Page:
24. Biomedical Engineers and Cancer

Professor Mark Saltzman:
So, what I’m going to talk about today and Thursday is two
topics, which what I hope to do is sort
of bring together some of the information that we’ve been
talking about over the course of the term.
To do that, I want to focus on two areas, today talk about
cancer–a big subject, and so we’ll just scratch the
surface. The main point that I want to
make is how some of the technologies that we’ve been
talking about over the course of the term are having an impact on
cancer diagnosis and care, and to sort of point to some
areas where they’ll likely be more progress and opportunities
for progress in the future. Then, on Thursday,
we’ll do the same thing but talking about the subject of
artificial organs. One that we’ve brushed on a
couple of times through the semester, but just try to spend
some focus time on it on Thursday.
Section meeting on Thursday afternoon, we’ll do a course
review. I’ll be there for each of the
sections. I’ll just be leading a
discussion about what we’ve covered in the course and what
kinds of things will be on the final.
Any questions? You know what’s described
here on this slide, that cancer is a deadly and,
unfortunately, not uncommon disease.
These are some statistics from 2006 collected by The American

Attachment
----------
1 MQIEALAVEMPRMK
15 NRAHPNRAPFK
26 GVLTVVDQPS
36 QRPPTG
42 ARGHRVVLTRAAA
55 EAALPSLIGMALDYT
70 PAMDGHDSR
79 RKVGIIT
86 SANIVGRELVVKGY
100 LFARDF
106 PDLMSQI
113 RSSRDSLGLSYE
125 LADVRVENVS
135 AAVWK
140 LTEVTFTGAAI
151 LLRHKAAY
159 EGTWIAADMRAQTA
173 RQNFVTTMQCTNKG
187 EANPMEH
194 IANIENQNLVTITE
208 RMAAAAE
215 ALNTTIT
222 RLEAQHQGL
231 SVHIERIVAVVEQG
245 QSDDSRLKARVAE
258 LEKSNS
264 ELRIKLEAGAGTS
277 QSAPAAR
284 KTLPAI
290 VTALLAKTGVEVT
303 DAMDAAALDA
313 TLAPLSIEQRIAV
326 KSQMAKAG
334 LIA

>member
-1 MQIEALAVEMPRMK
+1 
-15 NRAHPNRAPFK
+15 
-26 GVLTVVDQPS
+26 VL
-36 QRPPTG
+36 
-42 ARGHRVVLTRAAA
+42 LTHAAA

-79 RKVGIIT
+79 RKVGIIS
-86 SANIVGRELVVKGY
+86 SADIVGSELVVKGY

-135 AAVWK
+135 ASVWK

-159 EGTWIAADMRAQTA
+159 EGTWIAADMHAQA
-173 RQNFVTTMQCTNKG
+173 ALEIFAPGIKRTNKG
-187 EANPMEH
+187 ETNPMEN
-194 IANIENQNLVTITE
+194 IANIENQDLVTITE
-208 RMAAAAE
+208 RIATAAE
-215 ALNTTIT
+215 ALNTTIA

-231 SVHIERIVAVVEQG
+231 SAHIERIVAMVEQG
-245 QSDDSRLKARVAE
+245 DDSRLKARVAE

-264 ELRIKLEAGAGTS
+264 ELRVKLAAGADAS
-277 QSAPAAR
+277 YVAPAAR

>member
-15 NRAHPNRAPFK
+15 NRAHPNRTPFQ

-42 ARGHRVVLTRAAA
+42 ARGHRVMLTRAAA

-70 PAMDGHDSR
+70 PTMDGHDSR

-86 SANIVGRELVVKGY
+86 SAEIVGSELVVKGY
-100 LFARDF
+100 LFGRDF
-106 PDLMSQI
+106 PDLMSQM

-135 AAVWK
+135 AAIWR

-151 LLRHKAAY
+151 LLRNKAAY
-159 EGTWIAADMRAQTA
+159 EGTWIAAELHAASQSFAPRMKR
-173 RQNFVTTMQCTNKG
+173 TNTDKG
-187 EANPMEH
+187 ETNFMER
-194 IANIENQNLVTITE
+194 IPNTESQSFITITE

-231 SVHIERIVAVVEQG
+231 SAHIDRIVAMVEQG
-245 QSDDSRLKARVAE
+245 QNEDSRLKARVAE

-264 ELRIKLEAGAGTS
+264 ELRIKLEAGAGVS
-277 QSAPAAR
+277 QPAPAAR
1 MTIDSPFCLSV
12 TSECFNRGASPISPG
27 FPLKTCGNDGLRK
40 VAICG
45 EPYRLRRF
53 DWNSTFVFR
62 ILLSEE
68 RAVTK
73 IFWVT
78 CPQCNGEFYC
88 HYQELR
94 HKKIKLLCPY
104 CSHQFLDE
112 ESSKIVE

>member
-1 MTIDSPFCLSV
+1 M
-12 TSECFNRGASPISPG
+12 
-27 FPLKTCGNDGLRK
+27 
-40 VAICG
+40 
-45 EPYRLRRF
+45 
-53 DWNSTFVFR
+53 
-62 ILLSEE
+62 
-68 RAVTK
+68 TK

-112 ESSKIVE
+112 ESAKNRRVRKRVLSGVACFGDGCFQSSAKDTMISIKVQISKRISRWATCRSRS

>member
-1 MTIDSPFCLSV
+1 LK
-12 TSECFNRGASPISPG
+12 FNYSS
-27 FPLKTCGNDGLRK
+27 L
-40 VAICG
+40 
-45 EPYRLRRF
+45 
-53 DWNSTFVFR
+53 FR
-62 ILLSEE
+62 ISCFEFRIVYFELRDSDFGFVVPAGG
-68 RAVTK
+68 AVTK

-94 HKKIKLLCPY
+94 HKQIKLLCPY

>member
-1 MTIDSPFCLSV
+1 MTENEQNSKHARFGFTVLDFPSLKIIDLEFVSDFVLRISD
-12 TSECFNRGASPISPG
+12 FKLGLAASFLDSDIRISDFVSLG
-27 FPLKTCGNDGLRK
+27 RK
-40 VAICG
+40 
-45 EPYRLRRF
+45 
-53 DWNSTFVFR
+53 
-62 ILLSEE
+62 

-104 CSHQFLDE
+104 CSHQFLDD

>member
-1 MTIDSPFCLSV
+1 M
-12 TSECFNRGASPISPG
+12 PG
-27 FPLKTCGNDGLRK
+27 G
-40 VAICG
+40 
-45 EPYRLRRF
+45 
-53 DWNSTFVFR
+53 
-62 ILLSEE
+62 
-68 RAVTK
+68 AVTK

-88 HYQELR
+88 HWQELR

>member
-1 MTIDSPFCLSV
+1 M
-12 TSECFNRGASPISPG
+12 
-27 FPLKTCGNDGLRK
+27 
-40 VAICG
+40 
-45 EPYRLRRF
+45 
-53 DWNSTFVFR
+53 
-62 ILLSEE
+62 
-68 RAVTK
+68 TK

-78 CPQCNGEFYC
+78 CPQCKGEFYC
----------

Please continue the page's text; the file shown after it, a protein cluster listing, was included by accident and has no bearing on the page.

Cancer Society. One of the things that we do
fairly well as a nation, now, is keep track of cancer
cases and progress. This has been an important part
of our learning about where cancers occur,
what are the causes and what treatments work and what don’t.
The American Cancer Society has been a big part of that effort
to collect information on where cancers occur in the country,
in what people, in what age groups,
and to provide that information for people that are working on
research for cancer. This just summarizes some
of that information. For 2006, new cases of cancer
you can see over a million new cases, deaths from cancer about
half a million and roughly equal between males and females.
Here’s some common types of cancer occurring in females,
breast cancer in both males and females, lung cancer,
and in males only prostate cancer.
The statistics are alarming. You look at the number of
deaths that are caused by cancer and if you want to learn more
about sort of that, I urge you to go to The
American Cancer Society website which is listed here.